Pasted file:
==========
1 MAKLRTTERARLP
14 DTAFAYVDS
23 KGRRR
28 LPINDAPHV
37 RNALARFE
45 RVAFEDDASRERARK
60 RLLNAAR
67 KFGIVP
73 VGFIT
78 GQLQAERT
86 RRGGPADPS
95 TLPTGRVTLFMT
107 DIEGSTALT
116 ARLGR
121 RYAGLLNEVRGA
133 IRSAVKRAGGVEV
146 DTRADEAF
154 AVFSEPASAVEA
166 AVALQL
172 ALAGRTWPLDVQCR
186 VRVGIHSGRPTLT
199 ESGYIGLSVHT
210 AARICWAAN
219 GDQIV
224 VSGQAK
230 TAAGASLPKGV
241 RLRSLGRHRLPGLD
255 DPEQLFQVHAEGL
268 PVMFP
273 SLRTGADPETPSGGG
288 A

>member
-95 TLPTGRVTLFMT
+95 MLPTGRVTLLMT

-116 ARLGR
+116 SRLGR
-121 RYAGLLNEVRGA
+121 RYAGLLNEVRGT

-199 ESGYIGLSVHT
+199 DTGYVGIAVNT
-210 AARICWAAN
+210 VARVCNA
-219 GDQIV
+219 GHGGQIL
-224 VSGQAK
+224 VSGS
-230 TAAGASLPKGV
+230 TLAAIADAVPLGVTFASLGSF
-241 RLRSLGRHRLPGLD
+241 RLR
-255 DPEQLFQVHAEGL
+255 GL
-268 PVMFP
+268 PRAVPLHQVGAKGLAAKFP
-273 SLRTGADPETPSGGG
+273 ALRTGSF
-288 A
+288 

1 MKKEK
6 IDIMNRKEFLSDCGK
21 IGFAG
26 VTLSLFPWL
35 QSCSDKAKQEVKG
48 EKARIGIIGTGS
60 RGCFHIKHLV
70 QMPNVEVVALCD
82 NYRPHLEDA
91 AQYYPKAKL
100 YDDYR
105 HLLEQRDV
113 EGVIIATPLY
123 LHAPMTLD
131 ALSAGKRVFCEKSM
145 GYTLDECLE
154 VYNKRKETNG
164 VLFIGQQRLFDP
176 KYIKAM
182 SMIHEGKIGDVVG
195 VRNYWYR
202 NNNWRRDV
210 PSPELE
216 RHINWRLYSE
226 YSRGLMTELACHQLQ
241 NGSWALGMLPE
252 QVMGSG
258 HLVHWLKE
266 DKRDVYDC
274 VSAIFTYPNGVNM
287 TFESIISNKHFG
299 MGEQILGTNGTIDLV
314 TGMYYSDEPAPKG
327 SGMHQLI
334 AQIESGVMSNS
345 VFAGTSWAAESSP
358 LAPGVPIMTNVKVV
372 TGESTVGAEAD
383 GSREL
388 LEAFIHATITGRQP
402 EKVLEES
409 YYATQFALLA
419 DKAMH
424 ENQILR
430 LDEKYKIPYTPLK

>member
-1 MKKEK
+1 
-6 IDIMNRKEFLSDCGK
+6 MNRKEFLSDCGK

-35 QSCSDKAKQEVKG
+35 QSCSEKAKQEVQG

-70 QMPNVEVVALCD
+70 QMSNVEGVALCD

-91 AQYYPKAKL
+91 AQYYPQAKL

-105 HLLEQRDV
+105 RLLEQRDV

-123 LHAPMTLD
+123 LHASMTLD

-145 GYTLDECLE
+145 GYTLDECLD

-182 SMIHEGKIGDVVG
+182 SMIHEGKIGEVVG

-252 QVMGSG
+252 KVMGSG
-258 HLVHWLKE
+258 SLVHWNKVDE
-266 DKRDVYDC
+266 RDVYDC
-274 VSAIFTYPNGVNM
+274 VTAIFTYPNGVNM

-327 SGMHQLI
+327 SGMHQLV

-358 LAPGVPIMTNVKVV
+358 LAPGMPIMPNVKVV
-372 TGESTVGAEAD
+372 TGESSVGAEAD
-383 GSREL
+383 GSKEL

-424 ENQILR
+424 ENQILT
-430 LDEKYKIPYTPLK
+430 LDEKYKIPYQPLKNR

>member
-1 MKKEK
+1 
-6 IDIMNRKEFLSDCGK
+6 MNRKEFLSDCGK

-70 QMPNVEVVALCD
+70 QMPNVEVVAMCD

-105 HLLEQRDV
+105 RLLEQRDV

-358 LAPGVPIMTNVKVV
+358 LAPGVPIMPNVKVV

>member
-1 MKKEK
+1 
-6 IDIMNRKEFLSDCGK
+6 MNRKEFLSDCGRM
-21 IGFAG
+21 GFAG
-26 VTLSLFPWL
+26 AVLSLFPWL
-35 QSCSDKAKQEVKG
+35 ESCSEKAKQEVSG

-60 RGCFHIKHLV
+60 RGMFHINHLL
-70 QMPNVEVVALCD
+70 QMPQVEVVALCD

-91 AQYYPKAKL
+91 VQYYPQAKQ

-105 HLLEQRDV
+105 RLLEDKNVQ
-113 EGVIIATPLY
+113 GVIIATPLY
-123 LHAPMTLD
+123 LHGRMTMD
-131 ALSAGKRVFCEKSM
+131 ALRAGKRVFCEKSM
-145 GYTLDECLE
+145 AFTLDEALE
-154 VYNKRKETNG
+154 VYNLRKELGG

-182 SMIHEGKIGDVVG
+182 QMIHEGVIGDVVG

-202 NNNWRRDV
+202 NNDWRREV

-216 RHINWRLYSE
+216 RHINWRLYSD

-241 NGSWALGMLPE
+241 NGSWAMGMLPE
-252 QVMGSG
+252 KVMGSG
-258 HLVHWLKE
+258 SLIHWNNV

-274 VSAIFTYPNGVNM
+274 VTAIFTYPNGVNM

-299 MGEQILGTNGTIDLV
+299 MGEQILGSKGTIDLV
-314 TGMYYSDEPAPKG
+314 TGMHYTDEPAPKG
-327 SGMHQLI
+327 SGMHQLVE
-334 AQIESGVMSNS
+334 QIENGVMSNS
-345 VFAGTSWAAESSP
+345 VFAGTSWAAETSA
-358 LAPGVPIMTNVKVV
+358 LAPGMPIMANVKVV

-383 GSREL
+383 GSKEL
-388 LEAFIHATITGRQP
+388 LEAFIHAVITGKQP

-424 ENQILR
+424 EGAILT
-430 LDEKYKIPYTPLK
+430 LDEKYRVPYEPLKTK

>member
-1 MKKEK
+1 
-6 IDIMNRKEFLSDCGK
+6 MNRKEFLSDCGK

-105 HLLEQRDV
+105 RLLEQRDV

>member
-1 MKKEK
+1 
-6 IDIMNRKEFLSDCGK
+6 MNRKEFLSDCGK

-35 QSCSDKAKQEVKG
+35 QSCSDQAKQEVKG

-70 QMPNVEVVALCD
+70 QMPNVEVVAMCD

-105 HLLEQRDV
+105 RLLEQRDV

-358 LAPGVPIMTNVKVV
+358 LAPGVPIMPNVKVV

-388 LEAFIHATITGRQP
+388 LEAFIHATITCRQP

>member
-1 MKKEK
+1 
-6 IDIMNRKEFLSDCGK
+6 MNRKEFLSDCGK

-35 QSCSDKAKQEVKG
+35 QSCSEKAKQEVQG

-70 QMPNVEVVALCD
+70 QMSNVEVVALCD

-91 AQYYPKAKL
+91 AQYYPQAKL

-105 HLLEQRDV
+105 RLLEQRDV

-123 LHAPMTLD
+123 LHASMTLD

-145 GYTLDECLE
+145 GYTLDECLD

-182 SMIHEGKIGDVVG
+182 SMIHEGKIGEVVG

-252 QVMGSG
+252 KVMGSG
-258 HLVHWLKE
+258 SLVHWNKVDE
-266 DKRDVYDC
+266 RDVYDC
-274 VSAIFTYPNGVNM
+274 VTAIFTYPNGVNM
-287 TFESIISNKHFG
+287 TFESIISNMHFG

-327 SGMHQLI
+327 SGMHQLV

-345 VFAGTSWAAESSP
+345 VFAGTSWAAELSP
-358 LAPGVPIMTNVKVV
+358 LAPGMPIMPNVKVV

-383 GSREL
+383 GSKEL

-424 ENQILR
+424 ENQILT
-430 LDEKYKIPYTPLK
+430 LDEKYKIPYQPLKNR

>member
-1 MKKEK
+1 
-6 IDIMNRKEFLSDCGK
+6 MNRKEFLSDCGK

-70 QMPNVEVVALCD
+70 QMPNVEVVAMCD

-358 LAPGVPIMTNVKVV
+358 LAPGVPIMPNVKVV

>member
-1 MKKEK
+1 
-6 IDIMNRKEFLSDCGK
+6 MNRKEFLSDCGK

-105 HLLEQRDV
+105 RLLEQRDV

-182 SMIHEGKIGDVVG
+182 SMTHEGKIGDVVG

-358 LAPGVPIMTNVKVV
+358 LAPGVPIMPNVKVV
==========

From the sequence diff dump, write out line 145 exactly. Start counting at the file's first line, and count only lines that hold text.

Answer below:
+1 